The FAA predicts brisk cargo growth for U.S. carriers, to the tune of 3.1 percent annually for the next two decades, as well as a shift towards maindeck cargo, according to the agency’s just releases 2017-2037 Aerospace Forecast. These cheerful numbers are predicated on booming international trade, an interesting takeaway considering the current political climate.
Following a reported 0.9 percent decline in 2016, total (both domestic and international) revenue ton miles (RTM) flown by U.S. carriers are forecast to grow 1.4 percent in 2017. Assuming a continued global economic recovery, the FAA predicts an average annual growth in total RTMs of 3.1 percent through 2037.
Domestic cargo RTMs are forecast to grow 1.7 percent in 2017. Over the subsequent two decades, domestic cargo RTM growth is expected to slow to an average annual rate of 1.3 percent.
The agency also expects U.S. all-cargo carriers to increase their share of the domestic cargo market from 89.0 percent of RTMs to 90.5 percent by 2037, based on “increases in capacity for all-cargo carriers and ongoing security considerations.” On the international level, the all-cargo share of international RTMs flown is forecast to “increase modestly” to 77.1 percent by 2037.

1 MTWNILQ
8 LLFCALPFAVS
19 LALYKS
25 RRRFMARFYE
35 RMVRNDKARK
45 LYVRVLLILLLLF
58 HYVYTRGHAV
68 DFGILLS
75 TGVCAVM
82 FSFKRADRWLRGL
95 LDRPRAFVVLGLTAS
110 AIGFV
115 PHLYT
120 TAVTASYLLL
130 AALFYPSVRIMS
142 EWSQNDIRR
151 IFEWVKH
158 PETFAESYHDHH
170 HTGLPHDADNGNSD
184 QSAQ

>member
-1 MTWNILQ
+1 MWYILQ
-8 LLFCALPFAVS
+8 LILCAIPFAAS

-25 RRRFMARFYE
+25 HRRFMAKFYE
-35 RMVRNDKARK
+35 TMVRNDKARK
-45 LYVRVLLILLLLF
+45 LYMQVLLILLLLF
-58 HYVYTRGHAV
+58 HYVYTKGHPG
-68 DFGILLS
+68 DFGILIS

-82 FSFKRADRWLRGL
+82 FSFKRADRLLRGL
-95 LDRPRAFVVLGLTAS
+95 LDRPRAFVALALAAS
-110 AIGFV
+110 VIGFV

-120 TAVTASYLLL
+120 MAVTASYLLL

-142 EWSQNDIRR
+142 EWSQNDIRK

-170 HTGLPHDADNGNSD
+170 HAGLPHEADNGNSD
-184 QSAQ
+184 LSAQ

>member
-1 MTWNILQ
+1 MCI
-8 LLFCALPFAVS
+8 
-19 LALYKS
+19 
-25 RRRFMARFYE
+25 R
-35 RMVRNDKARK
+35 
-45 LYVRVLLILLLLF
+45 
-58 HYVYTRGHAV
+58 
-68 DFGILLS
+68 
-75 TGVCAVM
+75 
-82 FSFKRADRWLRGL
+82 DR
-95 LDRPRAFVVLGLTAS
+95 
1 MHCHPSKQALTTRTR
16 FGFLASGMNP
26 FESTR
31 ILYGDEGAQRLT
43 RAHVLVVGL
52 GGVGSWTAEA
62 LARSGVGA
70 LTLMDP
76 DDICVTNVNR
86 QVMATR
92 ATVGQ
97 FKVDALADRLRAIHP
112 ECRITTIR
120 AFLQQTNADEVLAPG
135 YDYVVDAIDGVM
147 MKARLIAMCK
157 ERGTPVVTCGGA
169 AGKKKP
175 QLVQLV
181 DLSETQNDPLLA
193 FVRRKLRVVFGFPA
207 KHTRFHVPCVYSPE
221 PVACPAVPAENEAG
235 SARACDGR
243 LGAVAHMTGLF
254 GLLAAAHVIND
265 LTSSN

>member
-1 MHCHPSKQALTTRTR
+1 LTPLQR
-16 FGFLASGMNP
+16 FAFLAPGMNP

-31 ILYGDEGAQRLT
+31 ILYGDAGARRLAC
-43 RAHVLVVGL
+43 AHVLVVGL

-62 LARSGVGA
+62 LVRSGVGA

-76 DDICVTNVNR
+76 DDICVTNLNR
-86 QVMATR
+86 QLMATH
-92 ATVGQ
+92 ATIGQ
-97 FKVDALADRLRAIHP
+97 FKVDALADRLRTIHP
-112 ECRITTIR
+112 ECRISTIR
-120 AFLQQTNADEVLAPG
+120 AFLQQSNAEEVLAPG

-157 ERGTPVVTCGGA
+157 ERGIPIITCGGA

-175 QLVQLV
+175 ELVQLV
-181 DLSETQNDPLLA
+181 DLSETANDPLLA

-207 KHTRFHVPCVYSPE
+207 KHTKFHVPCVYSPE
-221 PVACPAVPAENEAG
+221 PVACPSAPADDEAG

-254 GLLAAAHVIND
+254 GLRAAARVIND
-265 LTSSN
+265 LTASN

Here’s where it gets interesting.
The Congressional Budget Office projects an approximate 1.8 percent GDP growth over the next decade. President Trump promised 4 percent growth – an ambitious goal to say the least. In this context, the FAA’s projections for domestic cargo growth, at 1.3 percent, are well below both figures. However, at 3.8 percent, the FAA’s projections for international RTM growth could only be met on the condition of continued growth international trade. At the same time, the two-decade total annual overall growth figure of 3.1 percent (well above the domestic 1.3 percent) is reliant upon continued international trade. These numbers only add up if the U.S. continues to improve its trade relations with international partners.
International cargo RTM growth is expected to turn positive in 2017 to 1.3 percent as global trade growth “picks up pace.” Over the next two decades, international cargo RTMs are forecast to increase an average of 3.8 percent a year “based on projected growth in world GDP with the Pacific region having the fastest growth, followed by the Other International, Atlantic, and Latin regions, respectively.” That means more trade with the likes of China, as well as the countries that signed up for the scuttled TPP trade treaty.